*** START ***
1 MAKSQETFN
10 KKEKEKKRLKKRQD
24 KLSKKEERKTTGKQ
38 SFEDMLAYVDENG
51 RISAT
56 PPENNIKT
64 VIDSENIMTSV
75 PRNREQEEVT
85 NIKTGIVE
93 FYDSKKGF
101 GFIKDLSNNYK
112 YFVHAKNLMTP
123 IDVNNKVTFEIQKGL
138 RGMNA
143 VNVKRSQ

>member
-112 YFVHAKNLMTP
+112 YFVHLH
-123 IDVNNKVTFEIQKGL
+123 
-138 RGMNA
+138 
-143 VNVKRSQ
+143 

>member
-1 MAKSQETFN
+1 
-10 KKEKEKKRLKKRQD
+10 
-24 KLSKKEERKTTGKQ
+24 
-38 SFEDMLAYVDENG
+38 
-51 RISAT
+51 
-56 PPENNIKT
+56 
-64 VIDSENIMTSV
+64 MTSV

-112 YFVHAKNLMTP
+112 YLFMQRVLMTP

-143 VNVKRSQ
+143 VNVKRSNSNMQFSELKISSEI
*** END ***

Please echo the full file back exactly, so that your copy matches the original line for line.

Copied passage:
1 MAKSQETFN
10 KKEKEKKRLKKRQD
24 KLSKKEERKTTGKQ
38 SFEDMLAYVDENG
51 RISAT
56 PPENNIKT
64 VIDSENIMTSV
75 PRNREQEEVT
85 NIKTGIVE
93 FYDSKKGF
101 GFIKDLSNNYK
112 YFVHAKNLMTP
123 IDVNNKVTFEIQKGL
138 RGMNA
143 VNVKRSQ

>member
-112 YFVHAKNLMTP
+112 YFVHLH
-123 IDVNNKVTFEIQKGL
+123 
-138 RGMNA
+138 
-143 VNVKRSQ
+143 

>member
-1 MAKSQETFN
+1 
-10 KKEKEKKRLKKRQD
+10 
-24 KLSKKEERKTTGKQ
+24 
-38 SFEDMLAYVDENG
+38 
-51 RISAT
+51 
-56 PPENNIKT
+56 
-64 VIDSENIMTSV
+64 MTSV

-112 YFVHAKNLMTP
+112 YLFMQRVLMTP

-143 VNVKRSQ
+143 VNVKRSNSNMQFSELKISSEI